Battle of Bangkusay
The Battle of Bangkusay was one of the last resistance movements of the natives of Manila and surrounding kingdoms led by the chief of Macabebe against Miguel López de Legazpi in 1571. Refusing to be subject to the Spaniards, the chief of Macabebe mounted an offensive at Bangkusay Channel to drive the forces of Legazpi out of Manila. He was defeated and killed, helping Spain to fortify its hold throughout the land and establish the City of Manila.
Before the Spanish arrived at the location of present-day Manila in 1570, it was part of larger naval supremacy governed by Muslim rajahs. Rajah Lakandula ruled the Kingdom of Tondo north of the Pasig River, while Rajah Matanda and Rajah Sulayman ruled the Muslim communities south of the river. The two communities of Sulayman and Matanda were unified into the Kingdom of Maynila. Both city-states were officially Malay-speaking and held diplomatic ties with the Bolkiah dynasty of Brunei, and with the sultanates of Sulu and Ternate.
Worried about Portuguese pirates and other external threats, Legazpi decided to transfer his capital from Cebu to a more fortified place in Panay. When reports of a flourishing sultanate in the northern part of the Philippines reached him, he immediately sent an expedition headed by his deputies Martin de Goiti and Juan de Salcedo. The two left Panay and sailed to the northern part of the Philippines with 120 Spaniards and some 600 fighting natives of the Visayan Islands. De Goiti arrived in Cavite and sent his message of friendship to the rulers of the sultanates who, in return, accepted it. However, when Rajah Sulayman learned that friendship with the Spaniards meant submitting to their sovereignty, he and his followers became hostile, waging war against the foreigners. As a result, De Goiti and his army attacked Manila on 24 May 1570. After an intense fight, he captured the city, defeating Rajah Sulaiman who retreated after the battle. De Goiti and Salcedo then returned to Panay to report to Legazpi.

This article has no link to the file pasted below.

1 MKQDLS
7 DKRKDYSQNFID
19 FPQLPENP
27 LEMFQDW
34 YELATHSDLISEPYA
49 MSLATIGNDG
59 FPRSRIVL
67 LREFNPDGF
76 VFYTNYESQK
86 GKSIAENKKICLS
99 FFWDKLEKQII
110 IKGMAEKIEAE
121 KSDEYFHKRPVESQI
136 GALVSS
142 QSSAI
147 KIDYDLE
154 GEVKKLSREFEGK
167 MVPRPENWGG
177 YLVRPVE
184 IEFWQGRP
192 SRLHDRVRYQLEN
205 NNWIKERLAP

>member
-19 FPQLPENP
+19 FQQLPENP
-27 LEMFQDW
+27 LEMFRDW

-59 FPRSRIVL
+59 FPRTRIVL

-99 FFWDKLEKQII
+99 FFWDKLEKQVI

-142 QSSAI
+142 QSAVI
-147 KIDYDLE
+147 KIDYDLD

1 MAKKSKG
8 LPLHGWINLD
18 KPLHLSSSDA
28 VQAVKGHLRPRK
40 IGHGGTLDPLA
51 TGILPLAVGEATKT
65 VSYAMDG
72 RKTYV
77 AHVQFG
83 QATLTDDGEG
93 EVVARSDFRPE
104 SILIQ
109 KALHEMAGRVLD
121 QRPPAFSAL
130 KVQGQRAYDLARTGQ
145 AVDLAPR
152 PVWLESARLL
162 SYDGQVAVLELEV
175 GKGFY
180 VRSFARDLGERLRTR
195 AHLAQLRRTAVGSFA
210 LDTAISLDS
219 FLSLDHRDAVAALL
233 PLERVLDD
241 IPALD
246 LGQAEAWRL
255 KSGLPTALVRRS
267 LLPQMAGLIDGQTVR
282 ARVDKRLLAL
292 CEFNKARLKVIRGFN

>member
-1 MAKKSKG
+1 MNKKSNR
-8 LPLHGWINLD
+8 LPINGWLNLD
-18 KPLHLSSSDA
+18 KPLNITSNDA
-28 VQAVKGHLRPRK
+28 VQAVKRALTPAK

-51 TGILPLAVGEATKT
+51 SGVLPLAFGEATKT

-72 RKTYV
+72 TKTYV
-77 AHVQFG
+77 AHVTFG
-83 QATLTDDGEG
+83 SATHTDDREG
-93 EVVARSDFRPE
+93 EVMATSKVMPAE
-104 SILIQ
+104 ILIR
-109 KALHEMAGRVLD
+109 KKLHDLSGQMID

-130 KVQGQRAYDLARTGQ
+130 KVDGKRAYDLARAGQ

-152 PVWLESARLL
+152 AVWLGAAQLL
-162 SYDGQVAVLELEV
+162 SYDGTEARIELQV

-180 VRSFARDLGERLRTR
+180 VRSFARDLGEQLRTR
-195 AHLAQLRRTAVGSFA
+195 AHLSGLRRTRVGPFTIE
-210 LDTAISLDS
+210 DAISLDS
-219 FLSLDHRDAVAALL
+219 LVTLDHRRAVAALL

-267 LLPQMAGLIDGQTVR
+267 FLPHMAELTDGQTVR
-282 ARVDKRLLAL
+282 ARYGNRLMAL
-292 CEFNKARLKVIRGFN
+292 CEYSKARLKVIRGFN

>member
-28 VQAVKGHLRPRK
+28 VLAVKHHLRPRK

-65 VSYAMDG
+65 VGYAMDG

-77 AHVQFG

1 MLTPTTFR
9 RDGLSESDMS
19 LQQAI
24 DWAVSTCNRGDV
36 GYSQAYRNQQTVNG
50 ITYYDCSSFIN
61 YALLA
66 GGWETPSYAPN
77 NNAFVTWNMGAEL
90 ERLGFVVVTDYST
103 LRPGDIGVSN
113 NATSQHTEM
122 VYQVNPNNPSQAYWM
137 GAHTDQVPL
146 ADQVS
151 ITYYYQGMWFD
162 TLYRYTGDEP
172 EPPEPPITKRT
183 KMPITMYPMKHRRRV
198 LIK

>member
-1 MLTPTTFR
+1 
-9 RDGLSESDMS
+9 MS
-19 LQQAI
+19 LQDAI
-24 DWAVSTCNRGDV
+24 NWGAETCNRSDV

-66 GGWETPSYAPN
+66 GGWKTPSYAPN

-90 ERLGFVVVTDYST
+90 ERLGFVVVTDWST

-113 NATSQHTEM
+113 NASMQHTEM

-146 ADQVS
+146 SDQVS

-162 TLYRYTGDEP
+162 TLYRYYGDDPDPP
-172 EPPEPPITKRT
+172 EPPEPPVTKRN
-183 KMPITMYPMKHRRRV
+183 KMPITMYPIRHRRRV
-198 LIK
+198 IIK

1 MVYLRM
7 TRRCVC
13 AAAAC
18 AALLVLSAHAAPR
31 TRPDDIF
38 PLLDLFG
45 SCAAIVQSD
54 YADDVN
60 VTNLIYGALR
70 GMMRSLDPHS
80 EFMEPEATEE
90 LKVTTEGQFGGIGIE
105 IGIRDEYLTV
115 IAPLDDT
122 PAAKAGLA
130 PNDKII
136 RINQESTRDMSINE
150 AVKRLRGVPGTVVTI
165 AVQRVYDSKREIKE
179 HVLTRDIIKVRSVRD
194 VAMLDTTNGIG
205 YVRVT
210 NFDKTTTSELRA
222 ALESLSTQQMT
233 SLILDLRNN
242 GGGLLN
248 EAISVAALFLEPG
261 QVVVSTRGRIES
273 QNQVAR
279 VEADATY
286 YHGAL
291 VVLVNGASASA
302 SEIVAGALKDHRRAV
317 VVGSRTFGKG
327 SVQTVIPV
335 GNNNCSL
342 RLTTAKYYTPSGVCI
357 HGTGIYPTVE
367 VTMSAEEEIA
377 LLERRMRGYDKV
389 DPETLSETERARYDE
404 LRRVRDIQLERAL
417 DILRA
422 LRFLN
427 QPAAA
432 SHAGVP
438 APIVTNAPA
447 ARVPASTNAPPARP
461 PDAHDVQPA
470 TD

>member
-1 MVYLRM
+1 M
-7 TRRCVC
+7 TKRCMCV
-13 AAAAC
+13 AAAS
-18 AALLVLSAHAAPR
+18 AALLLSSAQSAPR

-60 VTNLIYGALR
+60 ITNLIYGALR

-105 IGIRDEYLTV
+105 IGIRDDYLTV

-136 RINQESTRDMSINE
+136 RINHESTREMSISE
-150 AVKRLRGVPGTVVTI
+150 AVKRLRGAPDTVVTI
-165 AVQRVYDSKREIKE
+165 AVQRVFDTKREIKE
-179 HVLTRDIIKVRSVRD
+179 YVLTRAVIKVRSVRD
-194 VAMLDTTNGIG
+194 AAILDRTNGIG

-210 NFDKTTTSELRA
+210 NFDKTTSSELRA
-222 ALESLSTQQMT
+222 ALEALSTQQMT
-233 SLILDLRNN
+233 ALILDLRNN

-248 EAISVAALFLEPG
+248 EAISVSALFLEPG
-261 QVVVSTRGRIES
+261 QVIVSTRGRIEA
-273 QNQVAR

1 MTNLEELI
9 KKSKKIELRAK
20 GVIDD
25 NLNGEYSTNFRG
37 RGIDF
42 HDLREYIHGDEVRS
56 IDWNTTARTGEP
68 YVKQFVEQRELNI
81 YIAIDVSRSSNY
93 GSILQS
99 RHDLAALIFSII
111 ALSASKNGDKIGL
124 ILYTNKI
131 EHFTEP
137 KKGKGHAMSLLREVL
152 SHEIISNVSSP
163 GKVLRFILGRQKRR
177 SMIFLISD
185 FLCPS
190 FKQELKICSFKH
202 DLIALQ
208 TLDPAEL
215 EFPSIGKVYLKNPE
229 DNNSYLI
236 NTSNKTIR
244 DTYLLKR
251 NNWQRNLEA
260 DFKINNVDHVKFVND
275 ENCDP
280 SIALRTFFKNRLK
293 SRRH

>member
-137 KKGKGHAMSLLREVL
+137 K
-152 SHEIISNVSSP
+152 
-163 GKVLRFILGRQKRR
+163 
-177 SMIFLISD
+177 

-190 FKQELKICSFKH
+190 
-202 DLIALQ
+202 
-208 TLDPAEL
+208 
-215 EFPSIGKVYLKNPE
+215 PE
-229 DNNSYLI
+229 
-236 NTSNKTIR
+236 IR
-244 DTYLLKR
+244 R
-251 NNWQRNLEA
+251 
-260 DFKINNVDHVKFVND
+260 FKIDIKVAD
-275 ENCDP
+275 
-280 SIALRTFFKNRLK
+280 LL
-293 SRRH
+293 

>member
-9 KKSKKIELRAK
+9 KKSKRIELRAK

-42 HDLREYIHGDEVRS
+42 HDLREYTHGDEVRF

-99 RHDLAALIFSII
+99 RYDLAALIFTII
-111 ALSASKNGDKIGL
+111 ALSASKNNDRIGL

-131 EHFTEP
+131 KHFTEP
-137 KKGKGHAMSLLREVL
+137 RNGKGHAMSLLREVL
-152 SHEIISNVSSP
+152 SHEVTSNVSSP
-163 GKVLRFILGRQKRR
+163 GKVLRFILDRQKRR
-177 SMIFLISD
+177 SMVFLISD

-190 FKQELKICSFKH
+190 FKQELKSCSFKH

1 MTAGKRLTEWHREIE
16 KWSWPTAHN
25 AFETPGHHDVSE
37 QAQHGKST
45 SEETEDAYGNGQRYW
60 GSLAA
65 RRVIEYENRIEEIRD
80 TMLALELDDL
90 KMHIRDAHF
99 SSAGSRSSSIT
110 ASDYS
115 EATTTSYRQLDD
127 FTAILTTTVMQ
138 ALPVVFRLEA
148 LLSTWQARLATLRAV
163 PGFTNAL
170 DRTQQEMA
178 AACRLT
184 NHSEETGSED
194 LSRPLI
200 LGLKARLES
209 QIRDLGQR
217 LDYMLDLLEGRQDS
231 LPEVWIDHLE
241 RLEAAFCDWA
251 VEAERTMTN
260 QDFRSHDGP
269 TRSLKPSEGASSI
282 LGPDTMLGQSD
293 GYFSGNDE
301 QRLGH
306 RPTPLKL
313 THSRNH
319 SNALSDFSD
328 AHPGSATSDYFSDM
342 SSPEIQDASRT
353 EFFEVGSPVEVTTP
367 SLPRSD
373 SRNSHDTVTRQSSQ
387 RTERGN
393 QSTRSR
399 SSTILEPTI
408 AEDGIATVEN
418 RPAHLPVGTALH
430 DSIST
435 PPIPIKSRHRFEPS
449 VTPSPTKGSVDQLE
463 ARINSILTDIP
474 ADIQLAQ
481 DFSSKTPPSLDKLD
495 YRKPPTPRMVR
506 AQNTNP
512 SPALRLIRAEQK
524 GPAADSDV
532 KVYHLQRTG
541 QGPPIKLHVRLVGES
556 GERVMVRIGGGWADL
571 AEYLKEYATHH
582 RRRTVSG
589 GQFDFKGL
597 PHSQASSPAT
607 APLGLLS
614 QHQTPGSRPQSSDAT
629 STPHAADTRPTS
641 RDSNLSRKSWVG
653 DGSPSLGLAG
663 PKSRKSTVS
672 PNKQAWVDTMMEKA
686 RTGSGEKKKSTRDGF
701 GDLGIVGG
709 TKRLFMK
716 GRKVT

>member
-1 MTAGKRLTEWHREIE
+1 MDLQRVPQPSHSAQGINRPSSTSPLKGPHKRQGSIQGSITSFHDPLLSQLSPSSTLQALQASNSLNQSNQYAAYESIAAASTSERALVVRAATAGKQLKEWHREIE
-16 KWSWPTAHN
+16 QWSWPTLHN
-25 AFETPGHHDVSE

Second conquest of Manila: Battle of Bangkusay
In 1571, the Spaniards returned to Manila with Legazpi himself leading the second conquest of Manila. Legazpi landed in Manila on May 16, 1571, with his entire force of 27 vessels, 280 Spaniards, and several hundred Visayan fighters. The three native chiefs declared themselves allies of Spain with Raja Sulayman making peace with the Spaniards. A week after, Legazpi released an edict in accordance with the king's command that lands would be given to those who wish to settle in the city. But other natives from other kingdoms and tribes insulted the Manilans by telling them that they would fight the Spaniards should they arrive in their lands. Soon enough, after being influenced by other local leaders, the natives of Manila tried to wage a war against the Spaniards.
Thousands of warriors from different provinces and kingdoms (mostly from present-day Bulacan and Pampanga) headed by the chief of Macabebe met in Tondo. Discovering the threat, Legazpi ordered Lakandula to convince the chief of Macabebe to cooperate with the Spaniards. After being rejected by the chief who told them they would never be friends with the King of Spain, Legazpi ordered his men for a battle as a defense.  On 3 June 1571, the Spanish forces embarked in search for native warriors in Bangkusay Channel, which the natives from different provinces used to get through Manila. An intense battle followed after which the chief of Macabebe was killed, forcing the natives to escape and flee. When the battle ended, the natives accepted Spanish sovereignty. Legazpi then establish the formal foundation of the city which took place on 24 June 1571. Under Spain, Manila became the colonial entrepot in the Far East. The Manila-Acapulco Galleon Trade between the Philippines and Mexico flourished from the years 1571-1815.
- ^ National Historical Institute The Battle of Bangkusay: A Paradigm of Defiance against Colonial Conquest By Chris Antonette Piedad-Pugay, Accessed on (June 2, 2009).
- ^  Act of Taking Possession of Luzon By Martin de Goiti, Accessed on (June 2, 2009).